Petya’s use of credential theft tools shows a particular interest in attacking enterprise networks, as these tools are much more effective in environments where single sign-on or shared local administrator credentials are used.  Additionally, Petya’s focus on accounts logged on using Remote Desktop Protocol (RDP) further demonstrates its interest in enterprises.

Successful use of credential theft enables the malware to masquerade as the stolen identity, thus providing authorization equivalent to logging on with that credential.  In enterprises where every user has membership in the local “Administrators” group, a single stolen domain credential can provide local administrator authority to every workstation.  If the stolen account has additional permissions beyond that of a workstation administrator (for example, a domain admin or member server admin), that instance of malware will gain the authority of that credential.

An infected machine will attempt to use these credentials to copy the Petya malware to the new victim machine and will attempt to start it using either PSExec or WMIC, both common administrative tools (the latter being a built-in Windows utility).


Replication using EternalBlue is highly similar to WannaCrypt, therefore it doesn’t bear repeating.

When EternalBlue will not work, Petya will attempt to utilize credentials stolen through use of its credential theft tool to connect to potential targets over SMB.  Therefore, in theory SMB must be available for Petya to propagate at all.

PSExec uses SMB to communicate with a target, which is presumably available if the malware is able to propagate in the first place.  On the other hand, WMIC utilizes Windows Management Instrumentation (WMI) which is implemented over Remote Procedure Call (RPC).  This means that if the malware must use this means of propagation, an additional form of access must be available – access to both TCP port 135 (the RPC locator service) and whichever port the target is running WMI on (typically a random port between 1024 and 49152).  WMIC was likely used as a work-around to accommodate for high security environments that block PSExec.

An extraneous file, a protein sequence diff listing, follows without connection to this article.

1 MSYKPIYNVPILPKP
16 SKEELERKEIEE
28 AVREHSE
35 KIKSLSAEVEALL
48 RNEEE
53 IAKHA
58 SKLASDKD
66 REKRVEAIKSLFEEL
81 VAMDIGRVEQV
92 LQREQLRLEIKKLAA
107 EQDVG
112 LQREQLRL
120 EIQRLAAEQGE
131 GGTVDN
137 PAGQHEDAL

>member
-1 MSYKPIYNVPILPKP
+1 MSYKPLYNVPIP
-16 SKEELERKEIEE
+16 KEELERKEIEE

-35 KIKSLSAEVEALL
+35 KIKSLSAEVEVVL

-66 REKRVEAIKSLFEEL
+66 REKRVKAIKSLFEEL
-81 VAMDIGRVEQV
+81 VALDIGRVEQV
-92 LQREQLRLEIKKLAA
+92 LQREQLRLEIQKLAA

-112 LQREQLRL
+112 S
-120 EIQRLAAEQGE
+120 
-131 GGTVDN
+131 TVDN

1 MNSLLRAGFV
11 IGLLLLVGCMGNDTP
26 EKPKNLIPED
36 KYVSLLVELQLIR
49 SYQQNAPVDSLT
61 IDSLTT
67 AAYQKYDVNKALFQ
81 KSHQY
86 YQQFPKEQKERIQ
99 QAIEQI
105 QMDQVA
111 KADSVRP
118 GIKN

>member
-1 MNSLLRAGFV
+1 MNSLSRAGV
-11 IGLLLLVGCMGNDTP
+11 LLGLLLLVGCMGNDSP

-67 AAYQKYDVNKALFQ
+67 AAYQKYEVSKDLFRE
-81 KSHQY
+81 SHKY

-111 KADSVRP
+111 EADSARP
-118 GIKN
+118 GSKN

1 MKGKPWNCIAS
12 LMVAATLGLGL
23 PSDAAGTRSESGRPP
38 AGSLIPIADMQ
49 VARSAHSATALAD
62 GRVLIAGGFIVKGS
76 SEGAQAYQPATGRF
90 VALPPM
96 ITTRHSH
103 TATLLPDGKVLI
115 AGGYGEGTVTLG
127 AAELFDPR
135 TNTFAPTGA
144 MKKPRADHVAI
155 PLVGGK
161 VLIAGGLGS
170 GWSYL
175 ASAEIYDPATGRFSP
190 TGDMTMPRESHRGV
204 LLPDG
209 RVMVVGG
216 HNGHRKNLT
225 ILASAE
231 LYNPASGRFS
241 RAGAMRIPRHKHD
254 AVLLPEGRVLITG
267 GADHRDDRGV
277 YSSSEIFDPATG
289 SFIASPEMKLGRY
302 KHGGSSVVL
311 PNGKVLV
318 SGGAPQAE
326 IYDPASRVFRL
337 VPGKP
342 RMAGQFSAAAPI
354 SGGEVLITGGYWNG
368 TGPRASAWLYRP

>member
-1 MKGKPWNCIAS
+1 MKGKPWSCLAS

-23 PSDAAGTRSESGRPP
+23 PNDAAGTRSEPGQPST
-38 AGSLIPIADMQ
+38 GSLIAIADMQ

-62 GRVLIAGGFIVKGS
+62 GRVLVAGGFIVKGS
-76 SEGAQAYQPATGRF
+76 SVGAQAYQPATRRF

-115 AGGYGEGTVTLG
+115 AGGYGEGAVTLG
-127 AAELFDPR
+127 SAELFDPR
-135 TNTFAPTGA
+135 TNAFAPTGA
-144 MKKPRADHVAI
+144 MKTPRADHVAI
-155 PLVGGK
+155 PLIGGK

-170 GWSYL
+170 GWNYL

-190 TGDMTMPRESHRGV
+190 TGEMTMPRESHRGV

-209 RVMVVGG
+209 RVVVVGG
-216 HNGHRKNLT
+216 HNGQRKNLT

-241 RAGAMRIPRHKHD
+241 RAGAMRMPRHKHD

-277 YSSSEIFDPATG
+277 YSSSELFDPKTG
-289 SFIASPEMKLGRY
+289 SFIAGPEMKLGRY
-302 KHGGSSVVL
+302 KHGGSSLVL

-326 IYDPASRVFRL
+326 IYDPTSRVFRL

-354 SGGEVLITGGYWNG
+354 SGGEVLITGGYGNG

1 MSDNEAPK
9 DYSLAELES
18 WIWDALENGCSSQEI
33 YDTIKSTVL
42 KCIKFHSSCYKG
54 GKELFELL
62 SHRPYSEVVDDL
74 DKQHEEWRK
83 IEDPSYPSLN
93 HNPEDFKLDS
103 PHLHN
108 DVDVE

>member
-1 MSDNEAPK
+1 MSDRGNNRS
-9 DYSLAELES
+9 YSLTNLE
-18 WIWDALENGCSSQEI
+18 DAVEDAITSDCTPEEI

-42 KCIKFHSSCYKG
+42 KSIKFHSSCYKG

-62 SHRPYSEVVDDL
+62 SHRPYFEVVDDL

If the target machine is not vulnerable to EternalBlue, Petya will attempt to use credentials stolen on its currently infected host to infect the new victim.  To succeed, the stolen credential must have local administrative authorization (or equivalent) to the new infection target to enable copying of the Petya malware to the new target.

Unfortunately, many organizations provide administrative authority broadly within an enterprise to enable users to install their own software or to allow use of legacy applications.  In addition, many organizations do not yet protect credentials of administrative accounts through credential hygiene or Credential Guard (a feature of Windows 10 and Windows Server 2016).  As such, these enterprises remain vulnerable to credential theft and reuse attack.


Defense against malware such as the Petya worm requires security to be implemented in systems architecture, since software is only a part of the issue.  Widespread use of accounts with local administrator authority can pose significant risk to an enterprise.  Utilize techniques such as Service Centric Architecture to limit exposure of high value accounts.  Additionally, Bring Your Own Device (BYOD) design can limit exposure to this class of attack by ensuring devices used by end users cannot expose credentials with administrative authorization to enterprise resources (i.e., non-domain member systems).

In addition, it is important to ensure machines throughout your enterprise remain at the latest patch level to avoid infection using recently discovered software exploitation techniques.

Last, always ensure your machine is running antimalware software with the latest definitions.  Antimalware companies focus heavily on detecting and preventing self-propagating malware such as the WannaCrypt and Petya ransomware worms.